To end this crisis, India needs to engage with Kashmiri youth
The polarised discourse and flip-flop regarding talks with Pakistan provided oxygen to the separatists to fuel the situation for the worse.
- Total Shares
Hizbul Mujahidden commander is a reflection of the failure of the law and order mechanism as well as the administrative machinery of the Centre in Kashmir. At least 30 Kashmiri civilians have lost their lives and more than a hundred have been severely injured.
What else are we waiting for? The fault lines that appeared in the summer when the PDP-BJP combine formed the government in the state have now turned into a volcano. Both the new chief minister of the state and the Union government have failed to read the writings on the wall and now appear to be at a loss when it comes to controlling the situation in the Valley.Hundreds of Kashmiris have lost their eyesight to pellet injuries.
Recently, there were intelligence reports regarding the polarisation of the youth in the Valley. Whether any action was taken by the government and corrective measures were initiated in this regard is not known.
The polarised discourse and flip-flop regarding talks with Pakistan provided oxygen to the separatists to fuel the situation for the worse. The intensity of the youth unrest, particularly in Southern Kashmir, is a matter of serious concern.
Wani created more terrorists after his death than during his lifetime. Until now, we were worried about terrorism across the borders but if the recent incidents are of any indication, then popular support to militancy in the valley is a more serious threat.
If we remain indifferent to the situation, the result which is there for all of us to see would be repeated more often.
Predictably, Pakistan voiced its irrelevant concern on the Kashmir situation. Instead of dealing with its home grown terrorists and controlling its internal situation, Pakistan preferred to speak on internal affairs of India.
The situation in Kashmir pertains to the government of India and the elected government in the state and it is for them only to handle it effectively.
Mahatma Gandhi had said, "there is no way to peace, peace itself is the way". Both New Delhi and Srinagar are running out of time and given the historic and strategic nature of the region, the sooner they will devise the ways and means to bring peace and harmony in the Valley, the better it will be in the interest of the state and the country as well.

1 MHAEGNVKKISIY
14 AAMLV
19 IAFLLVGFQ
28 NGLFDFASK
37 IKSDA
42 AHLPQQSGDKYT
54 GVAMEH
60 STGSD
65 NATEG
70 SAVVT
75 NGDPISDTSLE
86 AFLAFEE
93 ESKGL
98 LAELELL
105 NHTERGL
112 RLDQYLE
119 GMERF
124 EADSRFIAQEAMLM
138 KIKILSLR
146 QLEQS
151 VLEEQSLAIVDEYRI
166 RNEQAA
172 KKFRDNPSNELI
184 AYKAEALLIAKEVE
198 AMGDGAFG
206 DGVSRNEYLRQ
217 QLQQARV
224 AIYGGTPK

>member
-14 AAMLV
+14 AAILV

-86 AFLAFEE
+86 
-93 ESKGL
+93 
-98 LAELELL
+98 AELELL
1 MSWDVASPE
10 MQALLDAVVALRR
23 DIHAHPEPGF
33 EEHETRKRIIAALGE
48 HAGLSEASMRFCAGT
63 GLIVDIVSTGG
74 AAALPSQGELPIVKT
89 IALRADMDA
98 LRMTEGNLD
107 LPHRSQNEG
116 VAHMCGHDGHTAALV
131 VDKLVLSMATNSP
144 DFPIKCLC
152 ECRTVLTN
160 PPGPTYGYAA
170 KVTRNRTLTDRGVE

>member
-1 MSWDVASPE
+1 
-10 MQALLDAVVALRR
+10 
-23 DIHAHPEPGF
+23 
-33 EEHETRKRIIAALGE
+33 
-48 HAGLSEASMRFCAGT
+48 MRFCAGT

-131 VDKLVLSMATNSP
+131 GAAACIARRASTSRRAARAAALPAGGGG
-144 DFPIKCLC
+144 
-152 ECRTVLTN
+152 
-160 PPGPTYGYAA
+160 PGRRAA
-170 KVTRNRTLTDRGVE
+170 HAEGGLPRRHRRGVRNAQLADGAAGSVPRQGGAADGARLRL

The multifaceted challenge it offers requires a comprehensive approach to contain the situation in the short run and ensure lasting peace. We must see to it that terrorism and terrorists are dealt with firmly and there is no compromise on matters relating to national security and, at the same time, we must ensure that the youth in the Valley remain insulated from the influence of the extremists and from across the border.
Lasting peace in the Valley can be ensured when it is both a state sponsored initiative and rooted in the structure of the community, particularly the youth. There is no doubt that the Indian security forces are committed to protect the unity and integrity of our country and to safeguard people. Both the military and the government should ensure that no opportunity is given whereby their sacrifices are exploited by those who intend to subvert India's interests and the development of the state.
First of all, the military needs to assess the number of terrorists and their operational details and, accordingly, the counter terrorist operations may be planned to avoid loss of civilian lives in the operation.
Be it in anti-terrorist operations or counter insurgency operations within Naxals, this is a must. Apart from preventing loss of innocent lives of civilians, it will help the military and the police to prevent loss of lives of their personnel as well.
A sense of alienation and victimhood is very much there among the Kashmiri youth, irrespective of whether they are in the Valley or living elsewhere in India. No child is a born terrorist, irrespective of the religion the child is born into. They are inculcated with beliefs and values which make them separate from the mainstream. Civilian killings by the military mishandling of delicate issues like the issues affecting the Kashmir pundits are fuelling that feeling of estrangement.
A dialogue needs to be initiated with the youth which boost their morale and will act as confidence building measures connecting them with the Union of India.
A step has been taken by the Modi government to reach out to the Opposition and to bring a consensus on Jammu & Kashmir policy but limited dialogue is no solution, it has to be taken forward in a structured manner, bringing as many affected and disaffected stakeholders in its ambit as possible.
Since the round table conference initiative by Manmohan Singh-led UPA government a decade ago, there has been no political dialogue by the Centre with the Valley, except engaging an interlocutor panel to find out ground views.
The NDA government in the Centre and the alliance in the state have failed to implement even the doable promises they made to the youth of the state. Therefore, lacking of political approach to solve the Kashmir issue is one of the major reasons for the present day imbroglio.
Another area that needs immediate concern is the high rate of unemployment among the Kashmiri youth. With the number of registered unemployed youth crossing six-lakh mark, Jammu and Kashmir has the highest unemployment rate of 5.3 per cent in comparison to its four neighboring states.
A serious thought should be given to provide employment opportunities to the youth in the region, both educated or otherwise, which cool down the temper.
Probably, the prime minister should experiment his Skill India and Start Up India missions in Jammu and Kashmir.